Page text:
Sunday, March 9, 2014
By NORMAN WINTER McClatchy Newspapers
As I got out of the car for the garden tour there it was, Mona lavender. I could recognize that electrifying lavender blue anywhere.
Mona lavender is a popular perennial in warm zones and makes a terrific annual in colder climes, blooming spring through fall.
Mona lavender, sharing space here with white impatiens, produces tall spikes of iridescent lavender-blue flowers. It would work beautifully in a woodland garden partnered with ferns, hydrangeas and hostas.
Actually as I looked beyond I could see that the gardener had used the plant in several locations, giving a spiky, eye-catching interest in her combinations.
Mona lavender leaped onto the scene about five years ago, winning awards and the admiration of the gardeners who gave it a try. Unfortunately, it is not used nearly enough, and there are very few plants that offer this color for the morning-sun-afternoon-shade situation.
Mona lavender also has another problem. Botanically speaking it is a plectanthus – a word certainly lacking the name recognition as, say, the petunia or marigold. In fact, tell a child the name and he or she is most like to associate the weird sounding word with some sort of dinosaur.
Gardeners that really get out and dig in the dirt recognize the name as being from the genus that gives us plants like Swedish Ivy, Mexican Mint and Creeping Charlie. Except this time it’s the flowers we are raving about, although the foliage is striking too.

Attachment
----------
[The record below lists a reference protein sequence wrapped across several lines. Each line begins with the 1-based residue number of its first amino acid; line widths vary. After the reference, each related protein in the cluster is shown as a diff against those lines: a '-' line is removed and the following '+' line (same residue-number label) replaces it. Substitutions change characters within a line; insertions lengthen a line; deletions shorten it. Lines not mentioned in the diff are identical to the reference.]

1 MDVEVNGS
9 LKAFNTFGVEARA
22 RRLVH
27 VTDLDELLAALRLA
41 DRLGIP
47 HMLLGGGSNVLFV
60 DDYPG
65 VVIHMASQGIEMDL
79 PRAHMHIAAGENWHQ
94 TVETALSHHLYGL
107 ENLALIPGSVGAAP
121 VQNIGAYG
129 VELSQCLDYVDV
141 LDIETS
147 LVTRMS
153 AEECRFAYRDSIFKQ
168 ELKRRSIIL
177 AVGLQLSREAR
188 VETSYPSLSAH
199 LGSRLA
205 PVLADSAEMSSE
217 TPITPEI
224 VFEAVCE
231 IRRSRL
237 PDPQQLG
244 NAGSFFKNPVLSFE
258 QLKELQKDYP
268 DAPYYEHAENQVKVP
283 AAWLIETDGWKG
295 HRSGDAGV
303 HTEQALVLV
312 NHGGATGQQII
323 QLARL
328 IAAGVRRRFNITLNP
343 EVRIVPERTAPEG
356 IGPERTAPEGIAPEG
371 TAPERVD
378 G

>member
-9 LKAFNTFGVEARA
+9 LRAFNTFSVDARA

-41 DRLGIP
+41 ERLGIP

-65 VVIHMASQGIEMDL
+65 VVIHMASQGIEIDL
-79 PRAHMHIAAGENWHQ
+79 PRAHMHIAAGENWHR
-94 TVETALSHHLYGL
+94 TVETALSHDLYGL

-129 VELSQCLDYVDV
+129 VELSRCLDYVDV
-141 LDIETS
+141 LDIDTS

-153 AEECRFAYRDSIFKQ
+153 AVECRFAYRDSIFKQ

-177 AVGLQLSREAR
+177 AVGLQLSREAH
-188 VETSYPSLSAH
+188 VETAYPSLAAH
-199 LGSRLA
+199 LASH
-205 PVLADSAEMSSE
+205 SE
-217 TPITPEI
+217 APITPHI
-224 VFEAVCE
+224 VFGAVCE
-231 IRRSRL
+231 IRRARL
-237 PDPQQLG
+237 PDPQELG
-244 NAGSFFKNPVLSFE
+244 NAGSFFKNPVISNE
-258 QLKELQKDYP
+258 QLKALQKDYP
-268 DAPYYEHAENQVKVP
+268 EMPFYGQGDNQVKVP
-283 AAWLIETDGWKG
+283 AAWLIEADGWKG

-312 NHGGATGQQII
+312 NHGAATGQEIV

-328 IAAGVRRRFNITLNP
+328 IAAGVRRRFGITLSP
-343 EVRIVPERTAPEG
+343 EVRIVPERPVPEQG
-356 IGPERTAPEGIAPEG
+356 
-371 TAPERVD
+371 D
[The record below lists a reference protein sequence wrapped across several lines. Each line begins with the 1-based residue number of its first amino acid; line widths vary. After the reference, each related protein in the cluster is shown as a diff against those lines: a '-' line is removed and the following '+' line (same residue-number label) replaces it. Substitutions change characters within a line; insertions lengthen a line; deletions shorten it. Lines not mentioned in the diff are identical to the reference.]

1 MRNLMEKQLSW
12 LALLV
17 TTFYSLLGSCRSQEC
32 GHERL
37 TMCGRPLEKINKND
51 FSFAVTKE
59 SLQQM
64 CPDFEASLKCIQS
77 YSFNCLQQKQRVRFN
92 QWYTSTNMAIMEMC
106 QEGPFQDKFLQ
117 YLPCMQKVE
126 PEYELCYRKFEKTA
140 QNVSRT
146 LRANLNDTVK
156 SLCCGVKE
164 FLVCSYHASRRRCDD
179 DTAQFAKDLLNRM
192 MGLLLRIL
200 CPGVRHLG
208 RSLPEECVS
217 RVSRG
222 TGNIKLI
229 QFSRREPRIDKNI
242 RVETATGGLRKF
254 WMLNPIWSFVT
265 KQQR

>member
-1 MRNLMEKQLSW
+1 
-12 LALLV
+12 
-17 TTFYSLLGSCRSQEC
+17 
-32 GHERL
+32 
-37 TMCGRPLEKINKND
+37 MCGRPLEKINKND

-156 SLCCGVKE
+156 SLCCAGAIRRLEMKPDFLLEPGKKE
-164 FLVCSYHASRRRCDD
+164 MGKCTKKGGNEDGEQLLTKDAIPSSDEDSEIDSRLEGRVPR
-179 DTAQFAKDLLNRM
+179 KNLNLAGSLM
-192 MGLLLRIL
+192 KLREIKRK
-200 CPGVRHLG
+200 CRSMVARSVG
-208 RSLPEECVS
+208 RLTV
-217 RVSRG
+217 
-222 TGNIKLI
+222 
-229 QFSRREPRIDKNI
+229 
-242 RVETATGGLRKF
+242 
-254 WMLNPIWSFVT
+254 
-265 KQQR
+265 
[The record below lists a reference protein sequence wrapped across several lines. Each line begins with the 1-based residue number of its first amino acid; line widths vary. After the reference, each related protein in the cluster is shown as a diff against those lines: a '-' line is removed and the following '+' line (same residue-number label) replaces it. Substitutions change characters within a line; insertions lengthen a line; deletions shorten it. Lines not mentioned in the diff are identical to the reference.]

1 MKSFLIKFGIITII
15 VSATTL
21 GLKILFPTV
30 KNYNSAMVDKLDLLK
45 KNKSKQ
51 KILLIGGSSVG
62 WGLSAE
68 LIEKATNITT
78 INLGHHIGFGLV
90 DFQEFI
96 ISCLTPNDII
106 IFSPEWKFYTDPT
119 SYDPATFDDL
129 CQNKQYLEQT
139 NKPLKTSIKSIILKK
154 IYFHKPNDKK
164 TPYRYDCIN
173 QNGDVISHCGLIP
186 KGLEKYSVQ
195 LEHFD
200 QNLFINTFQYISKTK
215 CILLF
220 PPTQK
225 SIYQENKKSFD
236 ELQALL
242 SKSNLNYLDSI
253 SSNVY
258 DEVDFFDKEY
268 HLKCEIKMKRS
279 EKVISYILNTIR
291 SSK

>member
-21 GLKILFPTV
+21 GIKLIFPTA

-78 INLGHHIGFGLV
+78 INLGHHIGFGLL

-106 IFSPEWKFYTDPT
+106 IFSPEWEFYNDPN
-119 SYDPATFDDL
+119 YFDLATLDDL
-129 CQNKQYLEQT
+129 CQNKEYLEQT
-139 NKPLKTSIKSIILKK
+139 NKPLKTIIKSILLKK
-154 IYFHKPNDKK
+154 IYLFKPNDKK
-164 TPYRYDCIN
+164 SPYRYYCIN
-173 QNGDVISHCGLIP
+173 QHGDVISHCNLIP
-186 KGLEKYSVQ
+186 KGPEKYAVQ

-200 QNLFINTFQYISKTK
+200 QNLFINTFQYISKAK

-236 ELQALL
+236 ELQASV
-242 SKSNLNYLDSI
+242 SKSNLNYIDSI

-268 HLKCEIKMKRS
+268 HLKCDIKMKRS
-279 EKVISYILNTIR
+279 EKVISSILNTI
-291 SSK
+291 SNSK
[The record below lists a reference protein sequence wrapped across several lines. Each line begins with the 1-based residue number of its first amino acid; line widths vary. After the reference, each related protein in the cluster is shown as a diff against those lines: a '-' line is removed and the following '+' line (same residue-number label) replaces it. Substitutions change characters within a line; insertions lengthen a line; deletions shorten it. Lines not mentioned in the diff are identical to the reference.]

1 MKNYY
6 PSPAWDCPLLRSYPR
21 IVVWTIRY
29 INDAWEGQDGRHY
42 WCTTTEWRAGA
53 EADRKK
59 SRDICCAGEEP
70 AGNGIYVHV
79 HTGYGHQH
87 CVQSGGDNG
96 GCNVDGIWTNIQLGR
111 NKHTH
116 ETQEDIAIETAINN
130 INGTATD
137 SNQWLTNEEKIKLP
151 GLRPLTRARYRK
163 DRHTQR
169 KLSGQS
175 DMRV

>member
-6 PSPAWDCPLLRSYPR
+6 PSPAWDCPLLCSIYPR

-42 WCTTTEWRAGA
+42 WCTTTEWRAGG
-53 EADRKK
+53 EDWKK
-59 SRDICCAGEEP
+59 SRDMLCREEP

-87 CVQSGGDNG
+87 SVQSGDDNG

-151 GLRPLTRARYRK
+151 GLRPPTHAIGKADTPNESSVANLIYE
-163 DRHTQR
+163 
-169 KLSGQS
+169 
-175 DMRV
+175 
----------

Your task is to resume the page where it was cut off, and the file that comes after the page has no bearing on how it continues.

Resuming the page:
Mona lavender is a hybrid developed at the famous Kirstenbosch Botanical Gardens in South Africa, and it performs exceptionally well as a perennial in warm zones 9 to 11 and a terrific annual in colder locations blooming from spring through fall. The small, bushy plant has dark green foliage with hints of purple. The undersides of the leaves are dark purple.
The plant reaches about 2 feet tall and as wide producing showy spikes of tubular flowers that are lavender blue and looking almost glowingly iridescent in the part-shade garden.
Mona lavender prefers moist, well-drained soil in morning sun and afternoon shade or filtered light. This plant will reward you for efforts in bed preparation. If you have tight, heavy soil that doesn’t drain well, incorporate 3 to 4 inches of organic matter and till in 6 to 8 inches deep.
Though some plectranthus have occasional mealy bug or spider mite issues, in the years I have grown it there have been virtually no insect or disease pressures. Mona lavender is an exceptional performer as a border plant and is equally impressive in mixed containers. Feed your plants about every four to six weeks with a light application of a slow-release fertilizer. In containers feed with a dilute water-soluble fertilizer or controlled-released granules.
Mona lavender also works in any style of garden. It’s great in Grandma’s cottage garden and is simply unbeatable in woodland gardens where you might partner it with hydrangeas, ferns and hostas. The garden where I saw it on tour featured it with pink impatiens, which was ideal.
Being a tropical nut, I used them in our trials with lime green Joseph’s Coats and bananas for a Caribbean look. The tall bananas produced just the right amount of shade protection from the hot afternoon sun. The Joseph’s Coats contrasted nicely with both the lavender flower spikes and the purple-tinted leaves.
When you visit your garden center this spring, your choices may seem a little overwhelming, but Mona lavender plectranthus is a must-try for your shady area. You’ll also find that there really are a lot of enticing companions.